I don’t think there’s another knot as closely linked to fly fishing as the blood knot. Although not especially fast or easy to tie, few knots rival it in terms of strength, smoothness of shape and versatility.
The blood knot is probably best known for joining monofilament segments of varying lengths, diameters and breaking strengths to produce tapered leaders that turn over easily, allow a fly to gently land on the water’s surface and help to produce a drag free drift. The blood knot’s smooth, elongated shape enables it to slip easily through rod guides and keeps it from picking up slime or debris in the water.
To tie a blood knot, overlap 4 to 6 inches of the two line segments being joined. I generally like to start with the lighter weight segment in my right hand and the heavier in my left. Place the right over top of the left. Begin wrapping so when the tag end of the lighter material is pointed up, it’s being wrapped toward you. Take 4 wraps in this manner. More about the number of wraps later.
After the fourth wrap bring the tag down and then come up between the two line segments where they intersect. Leave about two inches of tag extending beyond the intersection. With the thumb and index finger of your left hand, pinch that intersection point to hold it tight and keep it open. Now, take the tag end of the heavier material and start making wraps in the opposite direction. In other words, when the tag is pointed up, you're pushing it away from you to take wraps. Once again, make 4 complete wraps with the tag. Then, run the tag end through the open hole at the intersection in the opposite direction as the first tag. While making sure the tags don’t pull out, begin to gently draw the knot closed. When using mono, this is where you need to lubricate the knot, most people use saliva. Continue to draw the knot closed until it forms a nice, symmetrical barrel shape, like so.
When correctly tied, the wraps on both sides of the knot should be fairly even and running in the same diagonal direction. The tag ends should protrude in a gentle “S” shape. Up close, it really is a very pretty knot, if there is such a thing.
I’m going to once again tie a blood knot but this time using two different colored pieces of 12 pound mono. With 4-6 inch long tags, place the right over top of the left and take wraps so as the tag comes over the top, it’s coming toward you. I’ll take 5 wraps which is pretty standard for most blood knots. Pass the tag between the two lines that form the intersection and then pinch that intersection to keep it open. Get hold of the heavier tag and take 5 wraps in the opposite direction. So as it goes over top, it’s being wrapped away from you. After 5 wraps, feed the tag through the open intersection in the opposite direction as the first tag. Get the knot aligned, making sure the tags don’t pull out of the intersection and then gently draw the knot down a little bit, so it looks something like this. You can actually see the beginnings of the even-angled wraps and the gentle “S” of the tags before the knot has been closed. Lubricate the knot with saliva, lib balm also works well. Then rapidly pull in opposite directions on the standing line to firmly close and seat the knot. If done correctly, it should look something like this.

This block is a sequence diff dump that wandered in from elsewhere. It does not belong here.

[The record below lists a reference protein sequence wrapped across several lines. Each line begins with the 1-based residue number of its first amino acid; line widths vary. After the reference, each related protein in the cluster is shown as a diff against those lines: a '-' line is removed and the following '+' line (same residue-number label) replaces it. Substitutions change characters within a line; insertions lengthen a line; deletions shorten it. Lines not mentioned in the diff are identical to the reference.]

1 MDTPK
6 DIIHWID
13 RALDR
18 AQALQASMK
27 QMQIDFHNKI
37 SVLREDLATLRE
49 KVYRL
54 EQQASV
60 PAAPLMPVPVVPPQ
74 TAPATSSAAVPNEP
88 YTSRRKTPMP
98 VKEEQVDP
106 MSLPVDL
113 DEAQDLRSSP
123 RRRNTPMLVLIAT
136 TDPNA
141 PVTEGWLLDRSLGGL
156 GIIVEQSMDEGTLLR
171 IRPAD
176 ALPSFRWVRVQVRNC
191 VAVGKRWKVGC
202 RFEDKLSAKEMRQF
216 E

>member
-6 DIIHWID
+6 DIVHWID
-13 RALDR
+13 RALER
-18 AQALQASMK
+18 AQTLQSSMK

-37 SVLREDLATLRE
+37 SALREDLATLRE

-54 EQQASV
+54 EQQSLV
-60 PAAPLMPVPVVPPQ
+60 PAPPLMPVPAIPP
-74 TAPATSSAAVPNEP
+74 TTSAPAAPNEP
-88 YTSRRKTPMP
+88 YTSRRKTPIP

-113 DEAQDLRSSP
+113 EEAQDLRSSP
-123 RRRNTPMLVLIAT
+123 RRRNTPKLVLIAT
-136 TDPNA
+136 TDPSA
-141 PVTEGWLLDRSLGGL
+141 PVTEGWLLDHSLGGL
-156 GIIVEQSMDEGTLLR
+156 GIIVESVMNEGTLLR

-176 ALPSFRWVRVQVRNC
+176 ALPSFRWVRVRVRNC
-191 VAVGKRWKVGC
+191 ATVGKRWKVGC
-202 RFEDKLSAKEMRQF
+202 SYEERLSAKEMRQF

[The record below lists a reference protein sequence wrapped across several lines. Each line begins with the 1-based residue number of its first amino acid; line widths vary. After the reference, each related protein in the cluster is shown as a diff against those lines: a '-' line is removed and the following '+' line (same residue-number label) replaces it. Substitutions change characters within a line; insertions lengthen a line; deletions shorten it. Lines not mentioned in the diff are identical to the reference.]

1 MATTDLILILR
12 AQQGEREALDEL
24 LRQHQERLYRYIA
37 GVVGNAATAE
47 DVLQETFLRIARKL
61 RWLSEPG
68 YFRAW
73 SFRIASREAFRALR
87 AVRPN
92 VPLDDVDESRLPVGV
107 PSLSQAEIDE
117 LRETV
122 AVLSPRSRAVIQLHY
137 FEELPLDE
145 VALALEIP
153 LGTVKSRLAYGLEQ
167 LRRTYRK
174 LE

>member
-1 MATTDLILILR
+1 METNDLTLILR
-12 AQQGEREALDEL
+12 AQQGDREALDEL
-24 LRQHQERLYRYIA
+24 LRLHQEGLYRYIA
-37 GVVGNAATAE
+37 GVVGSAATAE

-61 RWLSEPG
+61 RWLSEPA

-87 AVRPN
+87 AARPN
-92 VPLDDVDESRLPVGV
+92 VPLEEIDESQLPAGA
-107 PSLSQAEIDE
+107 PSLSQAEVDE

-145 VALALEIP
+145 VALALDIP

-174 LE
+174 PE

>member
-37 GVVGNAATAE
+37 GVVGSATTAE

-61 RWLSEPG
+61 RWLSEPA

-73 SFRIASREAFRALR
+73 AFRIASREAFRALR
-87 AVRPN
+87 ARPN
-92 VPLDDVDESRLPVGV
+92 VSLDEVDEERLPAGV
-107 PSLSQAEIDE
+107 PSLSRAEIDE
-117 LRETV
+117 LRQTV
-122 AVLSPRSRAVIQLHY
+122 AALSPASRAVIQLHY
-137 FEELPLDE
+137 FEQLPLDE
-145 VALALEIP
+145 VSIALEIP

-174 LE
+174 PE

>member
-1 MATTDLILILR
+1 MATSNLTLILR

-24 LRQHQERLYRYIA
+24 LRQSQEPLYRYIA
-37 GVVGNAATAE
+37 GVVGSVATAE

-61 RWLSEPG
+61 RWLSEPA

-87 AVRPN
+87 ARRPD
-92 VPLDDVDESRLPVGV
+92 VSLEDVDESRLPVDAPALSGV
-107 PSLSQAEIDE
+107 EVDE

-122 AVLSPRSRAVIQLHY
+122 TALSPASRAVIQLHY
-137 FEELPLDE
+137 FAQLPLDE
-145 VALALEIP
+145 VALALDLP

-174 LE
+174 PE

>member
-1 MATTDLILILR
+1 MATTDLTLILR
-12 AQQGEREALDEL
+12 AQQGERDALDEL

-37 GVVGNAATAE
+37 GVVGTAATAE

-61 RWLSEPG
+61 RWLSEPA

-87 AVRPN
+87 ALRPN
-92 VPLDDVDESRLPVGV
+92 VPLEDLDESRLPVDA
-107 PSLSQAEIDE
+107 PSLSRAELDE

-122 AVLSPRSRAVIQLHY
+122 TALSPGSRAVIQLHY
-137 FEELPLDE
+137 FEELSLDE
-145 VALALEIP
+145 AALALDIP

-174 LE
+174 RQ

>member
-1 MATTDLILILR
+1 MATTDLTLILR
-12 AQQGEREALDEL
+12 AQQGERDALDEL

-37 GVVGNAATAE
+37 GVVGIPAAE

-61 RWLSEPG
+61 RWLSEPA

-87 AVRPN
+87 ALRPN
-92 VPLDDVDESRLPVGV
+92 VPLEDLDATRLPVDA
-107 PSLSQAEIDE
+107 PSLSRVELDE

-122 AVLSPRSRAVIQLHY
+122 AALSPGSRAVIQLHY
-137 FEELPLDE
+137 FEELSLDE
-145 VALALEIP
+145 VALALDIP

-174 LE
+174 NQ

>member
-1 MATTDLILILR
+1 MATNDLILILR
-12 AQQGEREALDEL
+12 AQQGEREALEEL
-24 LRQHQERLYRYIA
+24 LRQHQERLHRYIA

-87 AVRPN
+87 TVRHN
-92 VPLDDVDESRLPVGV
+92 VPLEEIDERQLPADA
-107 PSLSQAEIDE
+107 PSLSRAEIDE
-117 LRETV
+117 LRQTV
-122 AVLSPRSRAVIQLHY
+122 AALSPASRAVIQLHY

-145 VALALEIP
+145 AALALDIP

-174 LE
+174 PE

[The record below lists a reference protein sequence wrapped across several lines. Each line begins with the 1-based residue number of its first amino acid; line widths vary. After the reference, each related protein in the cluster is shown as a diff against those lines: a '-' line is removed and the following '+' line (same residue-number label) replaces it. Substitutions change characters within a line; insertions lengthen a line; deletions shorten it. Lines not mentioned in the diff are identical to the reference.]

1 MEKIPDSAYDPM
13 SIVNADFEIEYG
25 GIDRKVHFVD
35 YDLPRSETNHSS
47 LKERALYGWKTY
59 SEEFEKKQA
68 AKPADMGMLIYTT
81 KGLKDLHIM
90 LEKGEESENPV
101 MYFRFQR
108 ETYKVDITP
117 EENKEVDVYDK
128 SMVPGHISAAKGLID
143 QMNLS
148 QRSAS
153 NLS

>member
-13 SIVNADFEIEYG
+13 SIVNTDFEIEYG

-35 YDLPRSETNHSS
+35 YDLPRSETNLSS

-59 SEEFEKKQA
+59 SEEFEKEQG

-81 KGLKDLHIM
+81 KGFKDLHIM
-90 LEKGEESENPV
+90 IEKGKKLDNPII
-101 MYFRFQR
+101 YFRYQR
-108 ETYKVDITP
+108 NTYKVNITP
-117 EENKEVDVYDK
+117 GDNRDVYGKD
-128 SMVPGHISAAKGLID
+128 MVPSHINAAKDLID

One of the wonderful things about the blood knot is the tags can be snipped off really close so there’s basically nothing protruding from the knot.
Here, I’m going to show how to tie a blood knot using more realistically sized materials. Just imagine you’re attaching a length of 6x tippet material to the end of a leader that tapers down to 5x. The knot tying procedure is exactly the same as before but managing the lighter weight, harder-to-see materials is definitely more challenging. Yes, you could use the simpler double or triple surgeons knot to do this, but the blood knot generally has a better shape and allows you to snip the tags off closer.
As far as number of wraps go, I’ve used as many as 7 on each side of 6 and 7x and gotten away with as few as 2 wraps going from 0x down to 1x. I think in most cases, 4-5 wraps on either side is plenty.
In addition to making tapered leaders and tying on tippet material, blood knots can be used in dropper rigs. Just leave one of the 2 tags long enough to tie on a second fly. Or you can add weight to the tag so if you get hung up on the bottom, the weight will simply be pulled off, or the tag will break while you attempt to free the rig.
It takes practice to tie blood knots quickly and correctly, but it’s well worth it. A blood knot is something that should be in every fly angler’s bag of tricks.